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What is Silicone Rubber?

Is silicone rubber or plastic? Silicone, scientifically known as polysiloxane, lies in a gray area, but it's generally considered a rubber. It’s a human-made elastomer (a polymer with elastic properties) that has the properties of both plastic and rubber. Silicone can be used to form liquids, hard solids, and rubbery products, but since elastomers are generally referred to as rubbers, it’s also usually referred to as a rubber. Silicone is also easily confused with silicon, though they are different materials. Silicon is an element, while silicone is a polymer (a large molecule with repeating units).

Types of Silicone Rubber

Built on a base of silicon and oxygen (as opposed to plastic’s base of carbon and hydrogen, which is less stable), groups of organic molecules (including methyl) lend silicone rubber its flexibility. Silicone rubber has several variants with traits that differ depending on the application for which it’s used.

Methyl groups go under the name MQ. These are the basic silicone rubbers that were first developed.

Methyl vinyl groups, which feature good compression traits, are known as VMQ. These are the most commonly used types of silicone rubber since the vinyl helps with vulcanization.

Methyl phenyl (MPQ) and methyl phenyl vinyl (PVMQ) groups are used to increase the rubber’s capabilities in low temperatures.

Flouro, vinyl and methyl (FVMQ) groups are more chemically resistant to oil, fuel, and solvent.

Among the families of silicone rubber variations, there are three main forms of silicone rubber, depending on the processing method: liquid, room temperature vulcanized, and high temperature vulcanized.

Liquid silicone rubber has the smallest molecular chains out of the three types, making its polymers a low molecular weight. It can be extruded or injection molded with specialized machinery. This type of silicone rubber is more weather resistant and transparent.

RTV (room temperature vulcanized) silicone rubber can be from one or a mixture of two components, and hardens at room temperature to soft or medium hardness. It’s generally used for potting, sealant, and encapsulations. Silicone rubber molds are also made from RTV silicone rubber.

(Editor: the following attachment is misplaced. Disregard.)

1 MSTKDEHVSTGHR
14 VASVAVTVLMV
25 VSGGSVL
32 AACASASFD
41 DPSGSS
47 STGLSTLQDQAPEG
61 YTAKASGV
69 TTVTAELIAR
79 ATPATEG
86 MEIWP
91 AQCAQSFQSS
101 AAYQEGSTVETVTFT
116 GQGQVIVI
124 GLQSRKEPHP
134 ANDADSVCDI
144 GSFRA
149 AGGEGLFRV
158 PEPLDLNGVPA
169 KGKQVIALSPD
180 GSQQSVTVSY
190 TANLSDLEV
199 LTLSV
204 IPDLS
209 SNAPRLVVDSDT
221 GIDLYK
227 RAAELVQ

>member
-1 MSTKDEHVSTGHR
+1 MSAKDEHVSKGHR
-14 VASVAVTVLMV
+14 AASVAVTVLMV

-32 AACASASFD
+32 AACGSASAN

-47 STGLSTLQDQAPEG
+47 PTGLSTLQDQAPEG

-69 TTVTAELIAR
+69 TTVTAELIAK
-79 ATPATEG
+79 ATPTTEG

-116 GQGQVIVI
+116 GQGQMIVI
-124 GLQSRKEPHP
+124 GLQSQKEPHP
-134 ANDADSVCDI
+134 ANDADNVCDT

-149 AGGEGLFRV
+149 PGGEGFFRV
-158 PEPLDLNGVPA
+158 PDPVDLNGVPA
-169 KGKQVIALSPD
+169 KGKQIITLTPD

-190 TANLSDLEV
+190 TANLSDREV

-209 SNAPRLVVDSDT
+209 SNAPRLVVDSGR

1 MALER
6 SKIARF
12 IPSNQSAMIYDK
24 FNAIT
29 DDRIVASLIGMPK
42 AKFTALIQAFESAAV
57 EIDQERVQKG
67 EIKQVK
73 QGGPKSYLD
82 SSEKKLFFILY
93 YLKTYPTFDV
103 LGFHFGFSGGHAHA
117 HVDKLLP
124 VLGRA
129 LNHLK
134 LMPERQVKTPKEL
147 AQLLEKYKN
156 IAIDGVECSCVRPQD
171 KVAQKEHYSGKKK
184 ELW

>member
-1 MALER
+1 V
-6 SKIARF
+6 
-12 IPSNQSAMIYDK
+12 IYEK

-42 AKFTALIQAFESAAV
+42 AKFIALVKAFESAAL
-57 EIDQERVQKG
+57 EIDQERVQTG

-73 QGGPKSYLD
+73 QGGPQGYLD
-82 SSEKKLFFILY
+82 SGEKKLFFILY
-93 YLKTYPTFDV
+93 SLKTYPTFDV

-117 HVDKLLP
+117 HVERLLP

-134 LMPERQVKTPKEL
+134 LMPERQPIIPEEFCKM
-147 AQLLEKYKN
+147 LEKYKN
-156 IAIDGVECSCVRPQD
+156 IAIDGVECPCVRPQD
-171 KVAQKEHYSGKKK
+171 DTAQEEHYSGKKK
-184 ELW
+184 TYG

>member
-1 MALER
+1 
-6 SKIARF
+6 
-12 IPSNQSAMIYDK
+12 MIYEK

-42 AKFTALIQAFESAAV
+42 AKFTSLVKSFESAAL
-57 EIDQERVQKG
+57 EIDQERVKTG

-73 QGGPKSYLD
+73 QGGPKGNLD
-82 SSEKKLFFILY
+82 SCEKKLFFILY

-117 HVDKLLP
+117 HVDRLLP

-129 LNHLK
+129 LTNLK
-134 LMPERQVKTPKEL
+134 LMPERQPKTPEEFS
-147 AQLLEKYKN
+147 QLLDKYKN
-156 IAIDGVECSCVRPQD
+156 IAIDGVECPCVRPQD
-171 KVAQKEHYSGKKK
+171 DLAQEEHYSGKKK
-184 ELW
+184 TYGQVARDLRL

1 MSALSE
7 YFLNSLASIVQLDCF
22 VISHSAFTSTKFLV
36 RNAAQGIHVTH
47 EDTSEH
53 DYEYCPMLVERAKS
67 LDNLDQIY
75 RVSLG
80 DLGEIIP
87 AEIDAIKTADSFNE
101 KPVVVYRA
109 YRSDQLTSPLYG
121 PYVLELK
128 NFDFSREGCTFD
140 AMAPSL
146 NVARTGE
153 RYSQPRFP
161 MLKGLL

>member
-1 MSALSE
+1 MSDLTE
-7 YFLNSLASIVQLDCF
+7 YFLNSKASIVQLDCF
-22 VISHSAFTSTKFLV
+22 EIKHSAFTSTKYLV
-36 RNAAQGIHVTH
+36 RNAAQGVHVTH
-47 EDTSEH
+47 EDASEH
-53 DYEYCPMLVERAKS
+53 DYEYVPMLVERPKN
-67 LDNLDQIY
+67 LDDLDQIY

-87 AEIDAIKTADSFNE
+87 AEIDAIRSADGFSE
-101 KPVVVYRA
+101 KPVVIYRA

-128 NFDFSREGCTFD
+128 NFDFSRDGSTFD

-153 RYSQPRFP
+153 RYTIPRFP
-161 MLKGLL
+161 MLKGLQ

Solid or HTV (high temperature vulcanized) silicone rubber has long-chained polymers with the heaviest molecular weights. This type usually comes in the unprocessed form and must be vulcanized at the same temperature as more traditional types of rubber.

Is Silicone Rubber Safe?

Silicone rubber has been considered safe in the United States for applications in consumer cookware and medical products since the FDA approved it in 1979. It is also approved in Canada. However, the European Union has labeled chemicals D4, D5, and D6, used in the production of silicone rubbers, as concerns, and some newer studies suggest that silicone rubber can leach these chemicals under certain circumstances.

How to Make Silicone Molds: A Practical Guide

Throughout history, artisans have used molds to make everything from Bronze Age weaponry to modern-day consumer products. While early molds were commonly shaped in stone, modern science has given rise to materials that are far easier to work with, such as silicone.

Today, a vast array of industries rely on silicone molding. Product developers, engineers, DIY makers, and even chefs all make silicone mold to create one-off or smaller runs of parts.

In this practical guide to silicone mold-making, we’ll break down everything you need to know before getting started, provide a list of items you’ll need, and give you a step-by-step guide for incorporating silicone molds into any type of project.

Why Make Silicone Molds?

Silicone is a strong choice for mold-making because it offers such a diverse array of benefits. You can easily create custom designs using silicone molding. The molds themselves are also quite durable, so you can use them repeatedly without fear of breakage. Silicone’s inorganic makeup—compared to rubber, its organic counterpart—makes it highly resilient to heat and cold, chemical exposure, and even fungus. Some of the benefits of silicone molds include the following:

Flexibility

Silicone’s flexibility makes it easy to work with. Silicone molds are pliable and lightweight compared to stiffer substances like plastic and they’re also easier to remove once a part is fully formed. Thanks to silicone’s high level of flexibility, both the mold and the fabricated part are less likely to break or chip. You can use custom silicone molds to shape everything from complex engineering components to holiday-themed ice cubes or confections.

Stability

Silicone withstands temperatures from -65° to 400° degrees Celsius. Additionally, it can have an elongation of 700%, depending on the formulation. Highly stable under a broad range of conditions, you can put silicone molds in the oven, freeze them, and stretch them during removal.

Achieving Stiffness for Compression Molding

Predominantly, if the metal part used in compression mold is tension or compression loaded, a ratio of metal part thickness to its extensional modulus, multiplied by the Bulk Molding Compound (BMC) material modulus (tension, compression, or flexural), is a successful formula to follow to achieve stiffness.

If the part is loaded in bending, it could be possible to make the metal part thicker, however, this is not necessarily needed. Ribs are easily added to a compression-molded part to add additional stiffness with the negligible material weight increase. Many companies, like Toray, give easy to navigate graphs for a variety of metals compared to BMC.